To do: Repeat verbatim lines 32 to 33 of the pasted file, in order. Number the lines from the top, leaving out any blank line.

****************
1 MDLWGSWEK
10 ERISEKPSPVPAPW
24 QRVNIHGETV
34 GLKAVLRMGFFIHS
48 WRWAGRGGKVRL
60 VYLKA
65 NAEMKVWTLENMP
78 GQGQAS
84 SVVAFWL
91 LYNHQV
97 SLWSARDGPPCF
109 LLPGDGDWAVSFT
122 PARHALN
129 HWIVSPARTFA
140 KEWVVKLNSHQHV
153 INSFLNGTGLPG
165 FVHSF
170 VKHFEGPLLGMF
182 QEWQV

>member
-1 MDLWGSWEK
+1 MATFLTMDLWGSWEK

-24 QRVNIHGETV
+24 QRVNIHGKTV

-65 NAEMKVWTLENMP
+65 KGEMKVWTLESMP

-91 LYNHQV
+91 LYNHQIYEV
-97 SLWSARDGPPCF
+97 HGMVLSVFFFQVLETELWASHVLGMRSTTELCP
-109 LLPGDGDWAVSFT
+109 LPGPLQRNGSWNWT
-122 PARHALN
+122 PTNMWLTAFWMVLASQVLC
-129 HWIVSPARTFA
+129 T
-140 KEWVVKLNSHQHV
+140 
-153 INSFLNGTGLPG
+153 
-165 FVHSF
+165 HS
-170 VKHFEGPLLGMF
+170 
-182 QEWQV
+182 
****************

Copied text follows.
+109 LPGPLQRNGSWNWT
-122 PARHALN